“Green hushing” is when a company adopts a radio-silence approach to environmental goals. Many companies do it. Some don’t realize they’re doing it. Others do realize but will not openly acknowledge it.
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With COP27 underway in Egypt, the topic has returned to the fore again. Climate scientists are piling criticism on entities they feel are green hushing their way through environmental responsibility.
A report from Swiss carbon finance consultancy South Pole published last month found in a survey of more than 1,200 large companies across 12 countries, 25 percent of respondents were keeping quiet about their science-based climate goals.
These companies have, by and large, set net-zero targets; they just aren’t publicizing them and don’t plan on doing so.
What is green hushing?
Green hushing is when companies take steps to stay quiet about their climate strategies. They do this through avoidance or refusal. If somebody asks about their climate goals, they decline to answer. If nobody asks, they don’t do anything.
There are two main reasons for green hushing:
- Companies don’t want to be called out if they fall short of their stated targets.
- Companies don’t want to be called out for greenwashing (persuading stakeholders they are more environmentally friendly than reality).
Green hushing was first coined in the late 2000s but has hovered chiefly under the radar when compared to greenwashing, which enjoys widespread familiarity.
How are green hushing and greenwashing related?
Green hushing is often used to avoid being called out for greenwashing, and yet at the same time, some critics say green hushing is an example of greenwashing since companies have no public benchmark despite claiming to be acting in the interests of the environment.
The cycle is primarily one based on fear. Companies that green hush believe there is little value and many risks in being truly open about their climate goals. Even if they have confidence in those goals, they don’t want to brag about them for fear there is something they may be unknowingly omitting or exaggerating.
So, for the time being, their best solution is to avoid the topic entirely, giving them the appearance of trying to hide their climate impacts.
Does green hushing matter now?
Yes. It is hitting the news again, and South Pole’s report suggests it’s far more common than the corporate world thinks.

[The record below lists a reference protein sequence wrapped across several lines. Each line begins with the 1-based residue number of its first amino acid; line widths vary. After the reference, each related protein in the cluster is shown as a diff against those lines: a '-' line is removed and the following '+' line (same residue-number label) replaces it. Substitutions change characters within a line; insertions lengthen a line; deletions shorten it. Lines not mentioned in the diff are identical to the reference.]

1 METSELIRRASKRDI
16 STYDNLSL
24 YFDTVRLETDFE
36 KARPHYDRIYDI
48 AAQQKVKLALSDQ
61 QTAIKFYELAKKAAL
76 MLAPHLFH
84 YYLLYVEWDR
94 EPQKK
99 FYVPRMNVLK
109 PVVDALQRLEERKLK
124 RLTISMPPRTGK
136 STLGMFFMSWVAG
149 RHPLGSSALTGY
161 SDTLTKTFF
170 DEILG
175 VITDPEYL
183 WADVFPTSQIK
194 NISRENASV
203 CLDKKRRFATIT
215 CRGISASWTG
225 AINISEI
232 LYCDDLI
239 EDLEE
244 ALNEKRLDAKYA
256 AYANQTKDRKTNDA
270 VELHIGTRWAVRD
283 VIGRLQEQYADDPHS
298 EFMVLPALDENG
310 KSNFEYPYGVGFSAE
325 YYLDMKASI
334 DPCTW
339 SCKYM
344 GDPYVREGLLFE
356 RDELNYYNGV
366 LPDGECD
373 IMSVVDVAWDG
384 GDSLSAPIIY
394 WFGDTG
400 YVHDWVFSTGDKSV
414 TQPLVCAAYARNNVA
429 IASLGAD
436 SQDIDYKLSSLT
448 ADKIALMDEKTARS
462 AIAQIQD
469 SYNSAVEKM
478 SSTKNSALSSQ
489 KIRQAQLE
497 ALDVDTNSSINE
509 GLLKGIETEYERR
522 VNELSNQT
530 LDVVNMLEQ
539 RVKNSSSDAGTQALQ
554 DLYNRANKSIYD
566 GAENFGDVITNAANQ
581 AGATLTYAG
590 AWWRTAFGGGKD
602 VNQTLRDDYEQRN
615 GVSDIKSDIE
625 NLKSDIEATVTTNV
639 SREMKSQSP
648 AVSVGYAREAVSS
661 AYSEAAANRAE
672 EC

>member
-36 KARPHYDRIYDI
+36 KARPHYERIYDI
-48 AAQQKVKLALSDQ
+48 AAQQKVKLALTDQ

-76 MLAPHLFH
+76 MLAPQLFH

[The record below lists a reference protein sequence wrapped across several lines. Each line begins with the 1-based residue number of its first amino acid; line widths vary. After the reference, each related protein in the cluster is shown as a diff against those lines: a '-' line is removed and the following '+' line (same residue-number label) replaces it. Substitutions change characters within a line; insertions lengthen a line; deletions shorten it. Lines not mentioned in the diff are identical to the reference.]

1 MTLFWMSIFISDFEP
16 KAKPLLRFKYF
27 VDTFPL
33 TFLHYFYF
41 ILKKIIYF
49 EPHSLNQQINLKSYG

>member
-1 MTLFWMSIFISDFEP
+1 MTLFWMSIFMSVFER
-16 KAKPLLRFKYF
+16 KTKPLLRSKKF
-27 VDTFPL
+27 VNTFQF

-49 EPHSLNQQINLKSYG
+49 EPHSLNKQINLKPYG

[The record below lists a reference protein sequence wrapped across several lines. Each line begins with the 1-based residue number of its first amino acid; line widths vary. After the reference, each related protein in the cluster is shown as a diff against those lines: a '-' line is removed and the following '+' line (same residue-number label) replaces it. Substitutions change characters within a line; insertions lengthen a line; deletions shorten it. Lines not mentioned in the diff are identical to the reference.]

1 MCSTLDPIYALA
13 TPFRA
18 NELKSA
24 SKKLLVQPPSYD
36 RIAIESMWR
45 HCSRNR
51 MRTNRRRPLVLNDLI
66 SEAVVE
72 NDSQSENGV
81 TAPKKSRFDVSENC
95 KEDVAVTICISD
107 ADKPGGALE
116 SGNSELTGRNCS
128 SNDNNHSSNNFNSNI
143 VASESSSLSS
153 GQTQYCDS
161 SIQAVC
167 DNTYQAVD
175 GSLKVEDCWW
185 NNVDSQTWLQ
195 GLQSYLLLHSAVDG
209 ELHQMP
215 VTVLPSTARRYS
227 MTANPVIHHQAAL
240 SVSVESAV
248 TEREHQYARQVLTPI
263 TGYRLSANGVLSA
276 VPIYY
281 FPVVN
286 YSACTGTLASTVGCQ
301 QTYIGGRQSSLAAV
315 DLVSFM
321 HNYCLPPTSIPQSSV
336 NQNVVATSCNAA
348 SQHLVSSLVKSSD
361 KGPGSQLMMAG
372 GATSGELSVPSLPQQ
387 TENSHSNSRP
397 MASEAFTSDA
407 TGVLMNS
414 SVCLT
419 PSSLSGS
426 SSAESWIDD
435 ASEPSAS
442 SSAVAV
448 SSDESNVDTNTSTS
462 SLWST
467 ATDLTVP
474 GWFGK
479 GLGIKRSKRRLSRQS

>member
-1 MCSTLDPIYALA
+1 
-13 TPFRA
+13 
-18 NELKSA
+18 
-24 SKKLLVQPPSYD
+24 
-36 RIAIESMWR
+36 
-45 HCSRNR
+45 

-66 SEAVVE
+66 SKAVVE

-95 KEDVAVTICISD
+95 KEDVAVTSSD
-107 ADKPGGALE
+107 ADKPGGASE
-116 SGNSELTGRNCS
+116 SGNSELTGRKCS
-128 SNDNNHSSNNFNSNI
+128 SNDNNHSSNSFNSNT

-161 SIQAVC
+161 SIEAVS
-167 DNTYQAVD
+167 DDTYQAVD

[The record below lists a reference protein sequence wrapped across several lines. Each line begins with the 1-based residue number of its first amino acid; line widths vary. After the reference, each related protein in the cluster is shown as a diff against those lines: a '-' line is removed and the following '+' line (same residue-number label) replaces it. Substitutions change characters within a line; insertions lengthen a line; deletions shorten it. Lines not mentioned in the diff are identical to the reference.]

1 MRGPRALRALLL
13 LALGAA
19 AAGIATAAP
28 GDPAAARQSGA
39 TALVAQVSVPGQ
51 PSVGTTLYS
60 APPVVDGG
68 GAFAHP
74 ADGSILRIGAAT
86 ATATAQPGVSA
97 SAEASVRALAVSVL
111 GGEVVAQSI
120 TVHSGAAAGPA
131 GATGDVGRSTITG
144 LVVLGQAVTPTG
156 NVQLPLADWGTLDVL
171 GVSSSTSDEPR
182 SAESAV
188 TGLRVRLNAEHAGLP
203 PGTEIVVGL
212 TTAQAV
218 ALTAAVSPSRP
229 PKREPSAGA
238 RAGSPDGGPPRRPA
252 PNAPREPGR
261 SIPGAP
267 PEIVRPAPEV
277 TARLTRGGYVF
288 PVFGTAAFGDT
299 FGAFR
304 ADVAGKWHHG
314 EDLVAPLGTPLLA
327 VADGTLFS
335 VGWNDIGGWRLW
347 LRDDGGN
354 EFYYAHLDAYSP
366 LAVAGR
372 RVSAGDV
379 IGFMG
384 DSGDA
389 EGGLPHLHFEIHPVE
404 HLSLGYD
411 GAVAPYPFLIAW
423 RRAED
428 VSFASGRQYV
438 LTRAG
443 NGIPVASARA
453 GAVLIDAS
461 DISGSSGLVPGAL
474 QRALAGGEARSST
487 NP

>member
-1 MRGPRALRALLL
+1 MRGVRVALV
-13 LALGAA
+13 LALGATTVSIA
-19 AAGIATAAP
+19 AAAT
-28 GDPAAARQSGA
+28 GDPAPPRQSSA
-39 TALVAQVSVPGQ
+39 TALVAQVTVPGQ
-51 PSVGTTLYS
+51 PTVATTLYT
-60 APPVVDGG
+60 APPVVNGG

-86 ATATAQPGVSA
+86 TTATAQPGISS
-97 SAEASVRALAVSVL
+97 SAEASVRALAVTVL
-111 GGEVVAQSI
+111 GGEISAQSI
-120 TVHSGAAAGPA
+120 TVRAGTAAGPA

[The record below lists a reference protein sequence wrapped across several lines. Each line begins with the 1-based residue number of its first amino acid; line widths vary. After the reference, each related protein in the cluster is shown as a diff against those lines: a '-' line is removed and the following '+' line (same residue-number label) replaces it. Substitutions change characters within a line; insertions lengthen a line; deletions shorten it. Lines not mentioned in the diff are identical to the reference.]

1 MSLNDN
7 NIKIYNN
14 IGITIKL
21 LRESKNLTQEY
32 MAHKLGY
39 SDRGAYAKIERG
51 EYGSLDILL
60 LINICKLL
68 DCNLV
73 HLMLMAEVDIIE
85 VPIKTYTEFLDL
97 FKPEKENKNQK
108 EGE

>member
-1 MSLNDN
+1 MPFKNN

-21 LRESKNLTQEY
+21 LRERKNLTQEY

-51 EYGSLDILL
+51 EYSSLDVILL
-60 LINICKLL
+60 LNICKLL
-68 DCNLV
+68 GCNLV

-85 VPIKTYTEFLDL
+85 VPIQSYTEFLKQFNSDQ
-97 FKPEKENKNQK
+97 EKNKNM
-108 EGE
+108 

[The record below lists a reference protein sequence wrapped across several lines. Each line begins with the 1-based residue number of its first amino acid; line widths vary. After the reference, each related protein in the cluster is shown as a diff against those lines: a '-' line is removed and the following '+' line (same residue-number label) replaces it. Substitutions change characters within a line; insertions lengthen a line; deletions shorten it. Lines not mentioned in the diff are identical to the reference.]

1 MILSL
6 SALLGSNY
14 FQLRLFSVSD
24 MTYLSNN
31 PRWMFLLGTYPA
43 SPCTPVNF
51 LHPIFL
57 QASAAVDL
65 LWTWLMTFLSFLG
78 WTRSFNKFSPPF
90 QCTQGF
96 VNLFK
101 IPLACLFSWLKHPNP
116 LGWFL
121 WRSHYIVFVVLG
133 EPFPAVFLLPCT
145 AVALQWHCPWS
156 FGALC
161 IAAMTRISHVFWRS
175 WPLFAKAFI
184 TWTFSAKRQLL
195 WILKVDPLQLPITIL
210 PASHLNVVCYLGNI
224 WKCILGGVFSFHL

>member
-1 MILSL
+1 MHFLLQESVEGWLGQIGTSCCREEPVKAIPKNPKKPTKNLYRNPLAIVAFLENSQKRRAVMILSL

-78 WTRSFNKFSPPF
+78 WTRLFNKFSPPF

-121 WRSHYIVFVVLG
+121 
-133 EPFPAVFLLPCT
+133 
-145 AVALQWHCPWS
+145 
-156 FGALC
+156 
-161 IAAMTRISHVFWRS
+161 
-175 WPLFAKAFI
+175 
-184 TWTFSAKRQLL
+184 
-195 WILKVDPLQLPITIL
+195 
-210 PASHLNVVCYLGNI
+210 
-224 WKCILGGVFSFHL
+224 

One in four companies withholding climate strategies was enough for South Pole’s Chief Executive Renat Heuberger to warn the trend may be catching on.
“We see that sustainability-minded businesses are increasingly backing up their targets with science-based emissions reductions milestones, which is absolutely the right approach,” he said in a statement accompanying the report’s release. “But if a quarter today aren’t coming forward with details on what makes their target credible, could corporate green hushing be spreading?”
What’s the risk of green hushing for boards, and what can they do about it?
It’s a simple chain: green hushing can put companies at odds with their environmental, social, and governance (ESG) goals; ESG goals are partly motivated by investors and other stakeholders; and, thus, green hushing risks putting companies at odds with their stakeholders.
Companies should know what the concept means and be clear whether their organization is using the strategy in its reporting.
Green hushing is withholding information on climate strategy for fear releasing it will bring some form of reputational risk.
For some, it’s a way to avoid accusations of greenwashing. For others, it’s a sign an organization is already greenwashing.
Boards should be conscious of the longer-term consequences of such an action, particularly in a corporate world more concerned by climate change than ever.
This article was originally published by the Corporate Governance Institute (CGI), a partner of the International Compliance Association (ICA). The ICA is a sister company to Compliance Week. Both organizations are under the umbrella of Wilmington plc.